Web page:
Donna Harris, 52 of Pikeville, was diagnosed with stage 3 colorectal cancer in early December of 2018. It would take some time for her to learn how to live with it
She had been noticing for months that she was having an upset stomach, nausea and extreme fatigue. She visited her long-time physician, PMC Primary Care Physician, Jerry King, MD.
The blood work he ordered came back normal,
but she was getting worse so he ordered a CT scan. Based on the results, he determined that she needed a colonoscopy.
The cancer diagnosis was very difficult for Harris. The stress, fear and worry over her cancer was causing her health to deteriorate further.
“I had given up on life and I was making myself sicker with grief and anxiety,” Harris explained. “My outlook was very negative.”
Before surgery, she needed to take a chemo pill and undergo radiation treatments under the care of PMC Radiation Oncologist Ruth Lavigne, MD.
“I love Dr. Lavigne!” said Harris. “She immediately put me at ease and was there for me through everything.”
She underwent surgery in early summer and then began chemotherapy treatments, prescribed by PMC Medical Oncologist Mohamad Khasawneh, MD. She was impressed by Dr. Khasawneh and said that he explained every step of treatment to her and is very caring.
At one of her oncology appointments at the Leonard Lawson Cancer Center, she noticed a card in the lobby for something called the Art of Healing. She decided to check it out.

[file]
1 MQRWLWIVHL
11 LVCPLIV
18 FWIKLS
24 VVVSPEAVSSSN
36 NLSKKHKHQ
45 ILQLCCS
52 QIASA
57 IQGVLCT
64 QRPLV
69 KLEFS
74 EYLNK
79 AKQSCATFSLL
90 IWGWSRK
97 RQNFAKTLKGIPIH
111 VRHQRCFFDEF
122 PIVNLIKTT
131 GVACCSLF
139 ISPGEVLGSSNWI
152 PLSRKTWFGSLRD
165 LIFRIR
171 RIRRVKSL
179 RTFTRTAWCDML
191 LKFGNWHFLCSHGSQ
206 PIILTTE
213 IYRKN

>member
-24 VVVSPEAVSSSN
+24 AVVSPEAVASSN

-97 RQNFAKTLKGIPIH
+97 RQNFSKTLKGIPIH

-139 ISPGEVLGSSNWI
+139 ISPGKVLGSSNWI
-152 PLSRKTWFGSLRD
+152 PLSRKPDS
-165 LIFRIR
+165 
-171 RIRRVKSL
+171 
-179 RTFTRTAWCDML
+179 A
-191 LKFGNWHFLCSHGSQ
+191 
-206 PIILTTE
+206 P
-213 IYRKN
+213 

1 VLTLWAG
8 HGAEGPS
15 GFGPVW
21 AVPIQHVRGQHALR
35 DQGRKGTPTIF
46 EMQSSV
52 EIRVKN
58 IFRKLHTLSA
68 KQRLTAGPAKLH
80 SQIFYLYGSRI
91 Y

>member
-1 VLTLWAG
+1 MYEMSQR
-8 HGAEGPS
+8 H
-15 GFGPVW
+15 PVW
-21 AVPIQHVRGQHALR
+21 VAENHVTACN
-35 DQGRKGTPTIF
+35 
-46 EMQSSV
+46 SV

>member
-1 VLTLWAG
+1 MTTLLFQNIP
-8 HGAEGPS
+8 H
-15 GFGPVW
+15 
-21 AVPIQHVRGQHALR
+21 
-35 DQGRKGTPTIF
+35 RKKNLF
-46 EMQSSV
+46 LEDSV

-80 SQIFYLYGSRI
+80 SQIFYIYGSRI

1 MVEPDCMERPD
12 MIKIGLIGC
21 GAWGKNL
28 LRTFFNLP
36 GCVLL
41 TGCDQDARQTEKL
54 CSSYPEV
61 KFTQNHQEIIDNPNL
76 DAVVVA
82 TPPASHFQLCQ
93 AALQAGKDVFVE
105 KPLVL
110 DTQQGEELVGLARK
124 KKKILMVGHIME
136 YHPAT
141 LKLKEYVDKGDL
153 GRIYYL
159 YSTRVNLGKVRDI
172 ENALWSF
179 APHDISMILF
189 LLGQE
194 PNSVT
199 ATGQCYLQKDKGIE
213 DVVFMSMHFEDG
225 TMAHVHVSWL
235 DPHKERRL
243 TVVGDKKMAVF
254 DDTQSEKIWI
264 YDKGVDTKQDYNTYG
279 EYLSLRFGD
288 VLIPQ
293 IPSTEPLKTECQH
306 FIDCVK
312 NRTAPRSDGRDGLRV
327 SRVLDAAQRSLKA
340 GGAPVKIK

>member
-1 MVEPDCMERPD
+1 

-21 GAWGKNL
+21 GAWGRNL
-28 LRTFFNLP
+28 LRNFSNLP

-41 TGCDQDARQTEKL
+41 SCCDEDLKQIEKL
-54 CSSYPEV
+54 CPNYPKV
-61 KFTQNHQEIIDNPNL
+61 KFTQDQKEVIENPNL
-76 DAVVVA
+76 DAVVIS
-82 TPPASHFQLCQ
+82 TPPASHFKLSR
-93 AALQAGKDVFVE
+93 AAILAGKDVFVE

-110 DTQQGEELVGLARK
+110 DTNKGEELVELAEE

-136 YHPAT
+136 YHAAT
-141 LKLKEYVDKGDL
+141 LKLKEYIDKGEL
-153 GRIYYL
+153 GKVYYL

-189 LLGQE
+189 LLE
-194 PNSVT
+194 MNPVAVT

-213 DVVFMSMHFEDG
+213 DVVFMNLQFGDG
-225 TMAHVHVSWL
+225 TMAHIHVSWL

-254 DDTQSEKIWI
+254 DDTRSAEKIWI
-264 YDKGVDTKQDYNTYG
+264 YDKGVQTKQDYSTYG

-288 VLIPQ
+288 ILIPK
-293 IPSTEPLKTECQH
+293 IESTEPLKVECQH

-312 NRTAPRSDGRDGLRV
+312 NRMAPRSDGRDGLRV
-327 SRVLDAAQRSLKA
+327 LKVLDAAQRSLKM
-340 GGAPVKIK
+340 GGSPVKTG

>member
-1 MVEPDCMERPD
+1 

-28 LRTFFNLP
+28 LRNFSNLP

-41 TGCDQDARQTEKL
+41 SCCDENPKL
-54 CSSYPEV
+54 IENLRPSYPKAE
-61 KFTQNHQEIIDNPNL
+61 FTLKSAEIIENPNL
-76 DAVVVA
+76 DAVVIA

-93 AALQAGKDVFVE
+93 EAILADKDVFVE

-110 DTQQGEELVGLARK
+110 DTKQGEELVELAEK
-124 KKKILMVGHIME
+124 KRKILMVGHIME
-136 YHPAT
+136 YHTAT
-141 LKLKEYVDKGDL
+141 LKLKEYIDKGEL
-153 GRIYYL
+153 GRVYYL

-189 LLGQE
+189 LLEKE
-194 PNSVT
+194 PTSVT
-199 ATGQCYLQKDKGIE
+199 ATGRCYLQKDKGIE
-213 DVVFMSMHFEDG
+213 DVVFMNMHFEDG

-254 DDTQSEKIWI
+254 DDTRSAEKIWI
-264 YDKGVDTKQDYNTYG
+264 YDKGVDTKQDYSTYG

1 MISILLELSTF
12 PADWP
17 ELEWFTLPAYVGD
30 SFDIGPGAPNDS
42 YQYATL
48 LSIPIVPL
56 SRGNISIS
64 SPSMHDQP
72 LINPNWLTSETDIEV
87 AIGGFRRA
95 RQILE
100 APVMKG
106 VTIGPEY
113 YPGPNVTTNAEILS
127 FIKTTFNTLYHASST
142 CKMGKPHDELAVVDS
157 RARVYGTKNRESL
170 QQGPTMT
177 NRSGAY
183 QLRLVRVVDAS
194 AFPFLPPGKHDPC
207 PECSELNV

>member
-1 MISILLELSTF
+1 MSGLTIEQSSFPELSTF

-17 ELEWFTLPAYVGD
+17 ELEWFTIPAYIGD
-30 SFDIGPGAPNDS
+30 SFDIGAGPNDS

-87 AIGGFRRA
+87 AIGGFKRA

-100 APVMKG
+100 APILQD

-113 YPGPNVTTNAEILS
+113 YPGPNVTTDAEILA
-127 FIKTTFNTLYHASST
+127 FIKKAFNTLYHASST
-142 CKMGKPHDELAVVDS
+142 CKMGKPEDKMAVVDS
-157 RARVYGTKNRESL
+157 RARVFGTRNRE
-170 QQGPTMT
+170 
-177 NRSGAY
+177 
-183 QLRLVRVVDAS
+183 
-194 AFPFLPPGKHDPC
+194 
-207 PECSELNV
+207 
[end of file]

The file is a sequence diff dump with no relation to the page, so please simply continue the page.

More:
“From an early age, I have always loved art and painting,” said Harris. “One of the first thoughts after my diagnosis was that I wouldn’t be able to paint anymore.”
At the Art of Healing class, Harris met the Outreach Coordinator, Melissa Bentley. They became fast friends. Bentley invited her to the other cancer support classes offered at the Cancer Center, Look Good Feel Better and Cancer Support Group.
Harris says that these programs helped her learn to face cancer head on. Before coming to these classes she could not mention the word cancer and she did not like talking about her health. Now, she looks forward to coming to Cancer Center at every opportunity. She has made real friends who understand what she is going through and they help each other.
“I love going to the cancer center. This place gives me peace and comfort,” said Harris. “When I get better, and I believe now that I will, I want to help other patients with cancer. I believe that’s my new purpose.”
Harris was called back to church about a month before she was diagnosed with cancer. Her health hadn’t been great and she felt God pulling at her. “The love and support from my family and church have helped me to fight and get better.”